Senior living communities scrambled to respond to the COVID-19 virus that was tragically hitting areas around the country, especially affecting older adults with associated health problems. Because the residents living in assisted living have an average age of 86 years and four chronic conditions, it was like watching a freight train bearing down toward residents and staff.
Many senior housing operators took the early reports seriously and quickly began to adjust their best practices in everything from infection control to sourcing medical supplies to how to assess and move in new residents.
Leadership was essential in keeping communities operating at a level of stability and quality, even while the virus affected many residents and staff. And leadership wasn’t demonstrated just by people in the top positions; staff members at all levels stepped forward to fill the void where needed, working to keep residents safe and engaged.
Assessing, maintaining, supporting good health a necessity
The outbreak of viruses in assisted living is not new, of course. One of the best-prepared operators pulled her manual off the shelf from last year’s rotavirus infection that had affected many residents and staff. Managing a respiratory versus a gastrointestinal outbreak has many similarities in best practices, and her assisted living community displayed a nimbleness that allowed her to rapidly respond while tightening her infection control protocols and staying COVID infection-free.
In fact, residents move into our assisted living communities because they seek support for their psychosocial and physical wellbeing. We accept that they move in with multiple chronic conditions and frailties — that is our primary customer, and we promise to be there to support them.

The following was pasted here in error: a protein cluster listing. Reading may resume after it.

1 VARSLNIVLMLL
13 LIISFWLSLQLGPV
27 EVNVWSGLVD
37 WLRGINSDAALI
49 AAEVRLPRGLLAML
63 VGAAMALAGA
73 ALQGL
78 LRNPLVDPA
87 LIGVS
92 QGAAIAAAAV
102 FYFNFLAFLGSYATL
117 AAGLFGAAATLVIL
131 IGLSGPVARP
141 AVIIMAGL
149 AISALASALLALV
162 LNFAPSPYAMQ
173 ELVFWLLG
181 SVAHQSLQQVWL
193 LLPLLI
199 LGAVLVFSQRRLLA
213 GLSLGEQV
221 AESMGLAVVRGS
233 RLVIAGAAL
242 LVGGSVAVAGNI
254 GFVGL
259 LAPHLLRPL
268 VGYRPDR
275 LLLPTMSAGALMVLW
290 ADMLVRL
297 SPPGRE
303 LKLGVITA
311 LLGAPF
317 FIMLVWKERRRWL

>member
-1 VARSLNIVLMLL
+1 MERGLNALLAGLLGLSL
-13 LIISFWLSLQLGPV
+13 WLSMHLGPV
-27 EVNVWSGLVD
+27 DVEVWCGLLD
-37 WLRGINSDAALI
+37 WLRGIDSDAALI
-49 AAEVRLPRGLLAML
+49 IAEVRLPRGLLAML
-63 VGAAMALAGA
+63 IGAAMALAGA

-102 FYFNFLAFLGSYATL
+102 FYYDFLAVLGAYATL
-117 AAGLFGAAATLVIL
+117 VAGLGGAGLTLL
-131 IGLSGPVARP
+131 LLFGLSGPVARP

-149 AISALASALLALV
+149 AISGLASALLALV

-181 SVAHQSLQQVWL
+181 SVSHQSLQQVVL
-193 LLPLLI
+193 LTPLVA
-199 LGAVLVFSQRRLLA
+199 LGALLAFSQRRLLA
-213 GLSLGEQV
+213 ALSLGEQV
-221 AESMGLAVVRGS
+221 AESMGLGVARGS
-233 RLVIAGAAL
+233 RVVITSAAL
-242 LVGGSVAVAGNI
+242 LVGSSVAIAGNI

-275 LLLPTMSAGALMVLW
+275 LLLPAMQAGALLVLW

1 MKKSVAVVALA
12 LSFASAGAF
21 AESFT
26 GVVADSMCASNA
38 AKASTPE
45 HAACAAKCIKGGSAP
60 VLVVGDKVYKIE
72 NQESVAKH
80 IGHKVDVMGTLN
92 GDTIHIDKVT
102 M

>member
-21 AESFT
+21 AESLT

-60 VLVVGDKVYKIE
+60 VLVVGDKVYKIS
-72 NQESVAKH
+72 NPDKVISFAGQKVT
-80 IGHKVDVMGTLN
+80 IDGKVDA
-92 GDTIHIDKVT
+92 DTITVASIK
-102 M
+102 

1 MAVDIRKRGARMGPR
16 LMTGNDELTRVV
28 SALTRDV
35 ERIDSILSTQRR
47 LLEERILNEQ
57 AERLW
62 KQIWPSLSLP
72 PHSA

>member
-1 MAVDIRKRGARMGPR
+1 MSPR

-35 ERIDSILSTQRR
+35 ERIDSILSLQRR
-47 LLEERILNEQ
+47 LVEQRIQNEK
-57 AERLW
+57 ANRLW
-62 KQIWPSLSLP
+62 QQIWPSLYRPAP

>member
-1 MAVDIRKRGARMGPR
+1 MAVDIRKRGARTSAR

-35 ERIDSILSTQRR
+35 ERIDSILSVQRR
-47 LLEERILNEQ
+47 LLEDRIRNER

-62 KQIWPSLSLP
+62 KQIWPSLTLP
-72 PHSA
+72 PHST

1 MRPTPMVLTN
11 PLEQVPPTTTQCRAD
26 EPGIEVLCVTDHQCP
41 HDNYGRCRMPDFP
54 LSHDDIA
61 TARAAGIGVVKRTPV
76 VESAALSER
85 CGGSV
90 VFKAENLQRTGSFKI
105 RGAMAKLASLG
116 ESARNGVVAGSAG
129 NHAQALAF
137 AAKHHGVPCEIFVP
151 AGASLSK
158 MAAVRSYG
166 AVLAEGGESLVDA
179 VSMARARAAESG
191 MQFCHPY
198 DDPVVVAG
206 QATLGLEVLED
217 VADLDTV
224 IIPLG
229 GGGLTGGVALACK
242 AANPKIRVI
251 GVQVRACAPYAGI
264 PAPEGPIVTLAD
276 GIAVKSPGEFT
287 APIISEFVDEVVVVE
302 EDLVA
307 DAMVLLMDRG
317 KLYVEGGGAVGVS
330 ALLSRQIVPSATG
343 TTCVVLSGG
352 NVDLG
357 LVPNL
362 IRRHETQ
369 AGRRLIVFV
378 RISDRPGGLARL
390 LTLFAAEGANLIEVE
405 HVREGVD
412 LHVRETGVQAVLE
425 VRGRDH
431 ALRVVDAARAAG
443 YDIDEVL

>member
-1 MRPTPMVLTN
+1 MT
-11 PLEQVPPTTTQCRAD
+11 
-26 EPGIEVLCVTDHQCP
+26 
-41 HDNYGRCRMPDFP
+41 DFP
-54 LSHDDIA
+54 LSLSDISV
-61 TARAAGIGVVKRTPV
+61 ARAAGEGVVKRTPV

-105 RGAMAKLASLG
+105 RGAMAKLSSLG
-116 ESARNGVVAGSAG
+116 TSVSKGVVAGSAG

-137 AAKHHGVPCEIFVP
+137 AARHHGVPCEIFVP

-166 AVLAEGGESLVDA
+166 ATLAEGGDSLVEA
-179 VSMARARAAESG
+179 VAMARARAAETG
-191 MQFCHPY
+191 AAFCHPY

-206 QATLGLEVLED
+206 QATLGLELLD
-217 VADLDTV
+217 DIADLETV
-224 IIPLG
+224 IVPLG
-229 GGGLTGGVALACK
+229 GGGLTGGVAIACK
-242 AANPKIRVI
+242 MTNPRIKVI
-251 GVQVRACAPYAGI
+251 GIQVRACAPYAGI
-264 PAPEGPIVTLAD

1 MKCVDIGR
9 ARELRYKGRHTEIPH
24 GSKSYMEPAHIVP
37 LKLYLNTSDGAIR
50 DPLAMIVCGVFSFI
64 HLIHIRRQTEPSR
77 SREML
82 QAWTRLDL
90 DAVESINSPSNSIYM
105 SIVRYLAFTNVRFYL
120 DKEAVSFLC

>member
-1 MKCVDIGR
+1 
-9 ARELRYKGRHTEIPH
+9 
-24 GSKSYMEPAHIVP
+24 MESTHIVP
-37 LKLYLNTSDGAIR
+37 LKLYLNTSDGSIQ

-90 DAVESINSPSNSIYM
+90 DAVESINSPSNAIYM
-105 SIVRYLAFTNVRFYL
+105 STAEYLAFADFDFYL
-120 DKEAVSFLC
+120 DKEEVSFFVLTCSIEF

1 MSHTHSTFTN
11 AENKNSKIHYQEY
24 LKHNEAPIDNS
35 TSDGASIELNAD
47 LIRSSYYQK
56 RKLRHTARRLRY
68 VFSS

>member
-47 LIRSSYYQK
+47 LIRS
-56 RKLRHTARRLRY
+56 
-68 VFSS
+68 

Operators, especially those of assisted living and memory care communities, can’t pretend they are separate from or not providing healthcare. When there are dozens of frail older adults living together under one roof, excellent systems for assessment, maintaining and supporting good health are a necessity, as well as the ability to quickly respond to an evolving health crises.
Assisted living is not skilled nursing, nor is it acute care, but when new residents move in, they believe we made a commitment to monitor and obtain the medical care necessary to keep them safe. Implicitly, that sounds as if we are saying we offer healthcare … and most assisted living and memory care communities have some nursing on-site, another implicit message that we offer healthcare.
We will be stronger in the future
Senior housing has been hit hard by the COVID virus — both in devastating effects on residents and staff members and also in lay media coverage that portrays the industry as not living up to its expected standards.
There will be opportunities for good operators to plan for their futures and be stronger. Senior living offers innovative environments to support resident quality of life and independence but also must focus on improved systems in health monitoring and care.
As we learned in this most recent crisis, the idea of calling 911 and transporting all sick residents to the hospital isn’t going to keep our residents safe nor portray us as caring and competent. To be leaders in the care of older adults, senior living operators must learn and adapt and perfect their systems of health monitoring and care.
If we are going to prevent another outbreak from running rampant through senior living communities, then we are going to have to start providing better care to our elderly residents. Even in this disaster, there are opportunities.